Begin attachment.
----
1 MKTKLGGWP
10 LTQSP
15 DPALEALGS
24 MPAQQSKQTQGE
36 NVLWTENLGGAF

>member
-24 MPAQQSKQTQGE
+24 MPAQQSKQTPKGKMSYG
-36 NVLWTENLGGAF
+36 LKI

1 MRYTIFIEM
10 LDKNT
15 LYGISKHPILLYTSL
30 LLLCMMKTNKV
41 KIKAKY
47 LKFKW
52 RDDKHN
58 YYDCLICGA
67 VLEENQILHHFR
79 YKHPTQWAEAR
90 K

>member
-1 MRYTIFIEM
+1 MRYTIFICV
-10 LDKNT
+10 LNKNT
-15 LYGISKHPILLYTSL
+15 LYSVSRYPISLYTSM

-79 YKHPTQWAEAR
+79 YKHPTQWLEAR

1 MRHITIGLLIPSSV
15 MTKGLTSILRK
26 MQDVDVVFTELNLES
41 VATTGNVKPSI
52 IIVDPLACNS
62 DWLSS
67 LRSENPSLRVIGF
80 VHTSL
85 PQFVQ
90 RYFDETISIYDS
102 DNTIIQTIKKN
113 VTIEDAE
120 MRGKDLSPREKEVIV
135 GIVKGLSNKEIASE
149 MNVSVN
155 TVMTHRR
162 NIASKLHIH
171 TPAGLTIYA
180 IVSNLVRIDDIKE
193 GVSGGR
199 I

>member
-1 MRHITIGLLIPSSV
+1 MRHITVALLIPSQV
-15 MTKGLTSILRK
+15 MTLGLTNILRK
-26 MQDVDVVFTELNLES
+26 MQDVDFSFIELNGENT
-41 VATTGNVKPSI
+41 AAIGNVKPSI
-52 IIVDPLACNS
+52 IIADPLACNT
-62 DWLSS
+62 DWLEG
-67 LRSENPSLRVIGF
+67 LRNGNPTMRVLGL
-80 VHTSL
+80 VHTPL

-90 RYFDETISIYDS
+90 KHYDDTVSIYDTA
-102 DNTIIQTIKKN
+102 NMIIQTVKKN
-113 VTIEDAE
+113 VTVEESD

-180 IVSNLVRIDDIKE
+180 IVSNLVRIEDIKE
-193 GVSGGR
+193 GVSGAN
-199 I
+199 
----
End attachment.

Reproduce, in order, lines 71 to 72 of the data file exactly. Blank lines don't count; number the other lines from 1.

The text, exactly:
-102 DNTIIQTIKKN
+102 NMIIQTVKKN